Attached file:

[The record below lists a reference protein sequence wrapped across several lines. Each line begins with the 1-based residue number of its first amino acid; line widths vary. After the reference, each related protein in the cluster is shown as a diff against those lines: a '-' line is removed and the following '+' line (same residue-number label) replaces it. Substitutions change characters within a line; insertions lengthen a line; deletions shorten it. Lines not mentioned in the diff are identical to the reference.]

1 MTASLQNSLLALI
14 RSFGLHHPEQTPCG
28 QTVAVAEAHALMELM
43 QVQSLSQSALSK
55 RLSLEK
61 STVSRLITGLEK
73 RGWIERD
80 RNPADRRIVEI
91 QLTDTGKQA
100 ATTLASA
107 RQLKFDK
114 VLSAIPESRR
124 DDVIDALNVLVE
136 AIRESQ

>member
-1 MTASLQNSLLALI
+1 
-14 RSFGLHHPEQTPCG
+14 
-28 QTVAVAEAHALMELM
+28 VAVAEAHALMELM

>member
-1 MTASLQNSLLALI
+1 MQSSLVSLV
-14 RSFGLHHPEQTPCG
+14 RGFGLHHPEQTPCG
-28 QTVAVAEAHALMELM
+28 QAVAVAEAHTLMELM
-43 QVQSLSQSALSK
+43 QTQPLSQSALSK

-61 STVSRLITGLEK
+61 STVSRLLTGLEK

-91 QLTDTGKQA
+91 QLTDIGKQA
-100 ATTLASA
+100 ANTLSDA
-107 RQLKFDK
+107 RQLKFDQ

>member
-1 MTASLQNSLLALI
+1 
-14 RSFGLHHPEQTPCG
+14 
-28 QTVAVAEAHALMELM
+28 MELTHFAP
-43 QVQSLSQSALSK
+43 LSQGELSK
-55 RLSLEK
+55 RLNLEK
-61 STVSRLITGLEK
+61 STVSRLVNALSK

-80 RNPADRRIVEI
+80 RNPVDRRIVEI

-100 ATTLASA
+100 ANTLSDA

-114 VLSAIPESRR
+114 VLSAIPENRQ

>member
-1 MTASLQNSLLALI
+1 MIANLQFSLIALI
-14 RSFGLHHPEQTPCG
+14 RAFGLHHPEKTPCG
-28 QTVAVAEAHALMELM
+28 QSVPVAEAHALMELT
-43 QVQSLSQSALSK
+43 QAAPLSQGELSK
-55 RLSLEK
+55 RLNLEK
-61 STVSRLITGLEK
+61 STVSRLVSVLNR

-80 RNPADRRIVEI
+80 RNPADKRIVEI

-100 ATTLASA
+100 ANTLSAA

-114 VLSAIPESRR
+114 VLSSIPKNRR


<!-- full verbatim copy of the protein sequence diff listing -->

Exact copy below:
[The record below lists a reference protein sequence wrapped across several lines. Each line begins with the 1-based residue number of its first amino acid; line widths vary. After the reference, each related protein in the cluster is shown as a diff against those lines: a '-' line is removed and the following '+' line (same residue-number label) replaces it. Substitutions change characters within a line; insertions lengthen a line; deletions shorten it. Lines not mentioned in the diff are identical to the reference.]

1 MTASLQNSLLALI
14 RSFGLHHPEQTPCG
28 QTVAVAEAHALMELM
43 QVQSLSQSALSK
55 RLSLEK
61 STVSRLITGLEK
73 RGWIERD
80 RNPADRRIVEI
91 QLTDTGKQA
100 ATTLASA
107 RQLKFDK
114 VLSAIPESRR
124 DDVIDALNVLVE
136 AIRESQ

>member
-1 MTASLQNSLLALI
+1 
-14 RSFGLHHPEQTPCG
+14 
-28 QTVAVAEAHALMELM
+28 VAVAEAHALMELM

>member
-1 MTASLQNSLLALI
+1 MQSSLVSLV
-14 RSFGLHHPEQTPCG
+14 RGFGLHHPEQTPCG
-28 QTVAVAEAHALMELM
+28 QAVAVAEAHTLMELM
-43 QVQSLSQSALSK
+43 QTQPLSQSALSK

-61 STVSRLITGLEK
+61 STVSRLLTGLEK

-91 QLTDTGKQA
+91 QLTDIGKQA
-100 ATTLASA
+100 ANTLSDA
-107 RQLKFDK
+107 RQLKFDQ

>member
-1 MTASLQNSLLALI
+1 
-14 RSFGLHHPEQTPCG
+14 
-28 QTVAVAEAHALMELM
+28 MELTHFAP
-43 QVQSLSQSALSK
+43 LSQGELSK
-55 RLSLEK
+55 RLNLEK
-61 STVSRLITGLEK
+61 STVSRLVNALSK

-80 RNPADRRIVEI
+80 RNPVDRRIVEI

-100 ATTLASA
+100 ANTLSDA

-114 VLSAIPESRR
+114 VLSAIPENRQ

>member
-1 MTASLQNSLLALI
+1 MIANLQFSLIALI
-14 RSFGLHHPEQTPCG
+14 RAFGLHHPEKTPCG
-28 QTVAVAEAHALMELM
+28 QSVPVAEAHALMELT
-43 QVQSLSQSALSK
+43 QAAPLSQGELSK
-55 RLSLEK
+55 RLNLEK
-61 STVSRLITGLEK
+61 STVSRLVSVLNR

-80 RNPADRRIVEI
+80 RNPADKRIVEI

-100 ATTLASA
+100 ANTLSAA

-114 VLSAIPESRR
+114 VLSSIPKNRR